- On November 23, 2016
Achieve Flexibility in Uncertain Times with Trust Protector Provisions
President-elect Donald J. Trump is scheduled to take office as the 45th president on January 20, 2017. One Trump campaign proposal was to eliminate the current estate and transfer tax system and replace it with a to-be-determined capital gains tax regime. This has created uncertainty and many clients are now questioning how their estate plans may be affected. The truth is that, at this time, nobody knows exactly what will happen to the current estate and transfer tax system. So, what should smart clients do now? In times of possible change and uncertainty, smart folks ensure their plans are flexible and are ready to adapt.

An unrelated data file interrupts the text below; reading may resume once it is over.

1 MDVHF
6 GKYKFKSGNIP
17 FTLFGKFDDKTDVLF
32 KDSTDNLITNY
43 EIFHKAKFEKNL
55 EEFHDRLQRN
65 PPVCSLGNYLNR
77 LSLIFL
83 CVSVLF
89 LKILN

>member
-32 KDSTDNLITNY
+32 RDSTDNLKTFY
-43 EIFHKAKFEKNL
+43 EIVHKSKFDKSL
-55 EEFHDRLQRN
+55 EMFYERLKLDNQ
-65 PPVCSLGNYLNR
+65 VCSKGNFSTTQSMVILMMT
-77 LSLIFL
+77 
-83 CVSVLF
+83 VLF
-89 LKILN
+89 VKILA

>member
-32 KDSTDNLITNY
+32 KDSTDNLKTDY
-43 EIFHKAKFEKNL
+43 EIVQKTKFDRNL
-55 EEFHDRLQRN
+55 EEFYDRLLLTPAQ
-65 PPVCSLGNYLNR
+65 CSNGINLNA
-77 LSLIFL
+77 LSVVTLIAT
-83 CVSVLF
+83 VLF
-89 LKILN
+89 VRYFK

Given that many modern estate plans include both revocable trusts (that usually become irrevocable upon the mental disability or death of the trustmaker) as well as irrevocable trusts, a great first step in ensuring your estate plan is flexible is to include Trust Protector provisions. Properly drafted, this language permits a trusted family member or friend to appoint a third party to make appropriate changes to irrevocable trusts. This allows clients and their families to more easily adapt to a variety of future legal and tax changes. Including Trust Protector provisions in trusts is a great way to achieve planning flexibility.
If you would like to learn more about Trust Protector provisions, or other similar planning techniques, please consider calling Andrew Kelleher, David Buckley, Linda Fine, Robert Holland or Vas Russis at (847) 382-9130. This writing is for discussion purposes only and is not legal advice.